Dividend appeal. Warren Buffett once said that "time is the friend of the wonderful business." He was talking about Coca-Cola (Fortune 500). ,
In 1995, Berkshire Hathaway's KO holdings paid $88 million in dividends. Every year since, the soft-drink giant raised its payouts -- in fact, it boosted them for 50 straight years.
The result: Buffett's Coke stake, which hasn't changed since 1995, generated roughly $400 million in income last year.
Stock risk. U.S. consumption of carbonated soda is starting to slow at the same time that Coke's P/E of 18.1 is looking a tad bubbly. Still, that ratio is just a hair above the 17.5 P/E for beverage companies in the S&P 500, and it's 5% below the company's 10-year average.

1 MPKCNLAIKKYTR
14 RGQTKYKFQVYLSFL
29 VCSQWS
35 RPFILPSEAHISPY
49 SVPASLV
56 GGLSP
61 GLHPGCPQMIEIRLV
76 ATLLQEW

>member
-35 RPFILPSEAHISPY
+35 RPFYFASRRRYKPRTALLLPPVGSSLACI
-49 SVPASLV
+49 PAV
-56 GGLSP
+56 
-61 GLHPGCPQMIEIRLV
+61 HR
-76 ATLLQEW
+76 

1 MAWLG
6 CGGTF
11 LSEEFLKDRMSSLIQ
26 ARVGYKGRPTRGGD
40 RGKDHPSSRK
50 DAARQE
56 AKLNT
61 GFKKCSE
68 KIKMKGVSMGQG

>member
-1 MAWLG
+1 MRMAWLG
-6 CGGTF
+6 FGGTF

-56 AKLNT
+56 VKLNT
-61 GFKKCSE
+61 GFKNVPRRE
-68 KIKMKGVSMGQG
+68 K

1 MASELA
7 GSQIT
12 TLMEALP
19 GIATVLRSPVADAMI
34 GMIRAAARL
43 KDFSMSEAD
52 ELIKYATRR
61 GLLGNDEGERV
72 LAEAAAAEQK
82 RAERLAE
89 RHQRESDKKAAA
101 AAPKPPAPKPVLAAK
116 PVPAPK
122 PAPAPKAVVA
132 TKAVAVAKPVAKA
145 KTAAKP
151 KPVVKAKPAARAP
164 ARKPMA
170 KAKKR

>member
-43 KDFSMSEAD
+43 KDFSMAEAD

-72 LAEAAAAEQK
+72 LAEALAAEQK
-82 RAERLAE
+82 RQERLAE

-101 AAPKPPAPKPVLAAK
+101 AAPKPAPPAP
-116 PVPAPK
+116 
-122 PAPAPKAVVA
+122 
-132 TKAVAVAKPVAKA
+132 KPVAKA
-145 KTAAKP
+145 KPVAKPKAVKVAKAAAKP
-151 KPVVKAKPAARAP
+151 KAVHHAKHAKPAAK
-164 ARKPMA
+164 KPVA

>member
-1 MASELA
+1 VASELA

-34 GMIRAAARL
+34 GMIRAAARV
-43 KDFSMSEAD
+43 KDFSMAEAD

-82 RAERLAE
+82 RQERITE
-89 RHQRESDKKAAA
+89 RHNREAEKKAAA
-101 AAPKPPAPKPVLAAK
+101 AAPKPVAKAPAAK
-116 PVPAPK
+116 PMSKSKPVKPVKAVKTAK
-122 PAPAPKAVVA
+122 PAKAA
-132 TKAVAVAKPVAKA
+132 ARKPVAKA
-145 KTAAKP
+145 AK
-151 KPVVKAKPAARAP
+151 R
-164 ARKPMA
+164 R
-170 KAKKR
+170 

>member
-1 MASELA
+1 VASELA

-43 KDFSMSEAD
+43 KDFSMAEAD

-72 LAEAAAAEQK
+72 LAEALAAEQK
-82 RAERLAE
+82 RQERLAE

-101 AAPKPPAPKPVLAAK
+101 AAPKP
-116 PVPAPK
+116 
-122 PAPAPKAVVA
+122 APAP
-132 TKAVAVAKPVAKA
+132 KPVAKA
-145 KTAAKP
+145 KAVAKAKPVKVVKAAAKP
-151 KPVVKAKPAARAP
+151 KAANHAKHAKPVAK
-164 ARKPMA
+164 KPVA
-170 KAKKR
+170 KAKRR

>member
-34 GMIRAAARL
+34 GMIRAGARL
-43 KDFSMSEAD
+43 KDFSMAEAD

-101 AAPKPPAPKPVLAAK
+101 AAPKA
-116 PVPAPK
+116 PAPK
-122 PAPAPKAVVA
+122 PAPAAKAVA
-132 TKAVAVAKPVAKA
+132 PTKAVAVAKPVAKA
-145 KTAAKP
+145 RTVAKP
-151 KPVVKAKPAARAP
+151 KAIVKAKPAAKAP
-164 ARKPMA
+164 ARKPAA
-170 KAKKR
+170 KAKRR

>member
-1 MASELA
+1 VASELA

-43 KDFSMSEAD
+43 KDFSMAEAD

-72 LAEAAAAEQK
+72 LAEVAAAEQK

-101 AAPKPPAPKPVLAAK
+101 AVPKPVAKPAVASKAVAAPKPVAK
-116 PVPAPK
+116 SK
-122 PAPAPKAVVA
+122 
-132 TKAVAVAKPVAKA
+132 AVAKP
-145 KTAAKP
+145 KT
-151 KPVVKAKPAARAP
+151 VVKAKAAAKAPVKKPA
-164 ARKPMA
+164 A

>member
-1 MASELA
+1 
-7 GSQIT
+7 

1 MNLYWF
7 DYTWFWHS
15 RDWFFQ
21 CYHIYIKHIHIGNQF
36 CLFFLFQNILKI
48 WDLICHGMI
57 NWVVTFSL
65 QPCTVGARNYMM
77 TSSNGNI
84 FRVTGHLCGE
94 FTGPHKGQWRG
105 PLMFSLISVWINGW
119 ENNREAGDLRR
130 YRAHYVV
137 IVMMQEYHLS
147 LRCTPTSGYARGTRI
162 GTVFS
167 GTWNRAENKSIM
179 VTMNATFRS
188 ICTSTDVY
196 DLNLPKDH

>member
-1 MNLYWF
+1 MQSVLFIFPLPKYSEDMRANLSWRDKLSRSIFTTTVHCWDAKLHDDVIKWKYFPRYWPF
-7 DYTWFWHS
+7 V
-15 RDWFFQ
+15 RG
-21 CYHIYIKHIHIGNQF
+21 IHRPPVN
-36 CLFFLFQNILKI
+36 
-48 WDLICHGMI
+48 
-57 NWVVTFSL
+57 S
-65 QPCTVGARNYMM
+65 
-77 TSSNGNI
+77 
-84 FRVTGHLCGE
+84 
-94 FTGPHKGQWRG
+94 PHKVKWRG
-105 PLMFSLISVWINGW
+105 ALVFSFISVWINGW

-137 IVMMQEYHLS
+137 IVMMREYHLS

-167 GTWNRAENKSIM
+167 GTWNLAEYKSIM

What's more, Coke has a big edge in foreign markets, which account for 80% of profits. "Coca-Cola is well ahead of PepsiCo in establishing its international presence," says Edward Jones analyst Jack Russo.
Coke's dividend streak should continue as profits have risen at a steady rate of 9% for the past five years.
Dowe Bynum, co-manager of the Cook & Bynum Fund, says he also likes the fact that Coke's business doesn't require massive new investments and upgrades. "Soda, juices, and water are low-cost products," he says.
Stock or bond? Stock -- as long as you have the patience to ride out downturns. In the last bear, KO shares sank 30%. Still, that was 25 points better than the S&P 500, and Coke actually raised its payouts in the crisis.
At a glance
Bond yield to maturity: 2.0% (matures 11/2020)
Stock dividend yield: 2.9%
Dividend growth prospects: High
When does buying a stock make more sense than buying a bond? Here's our methodology.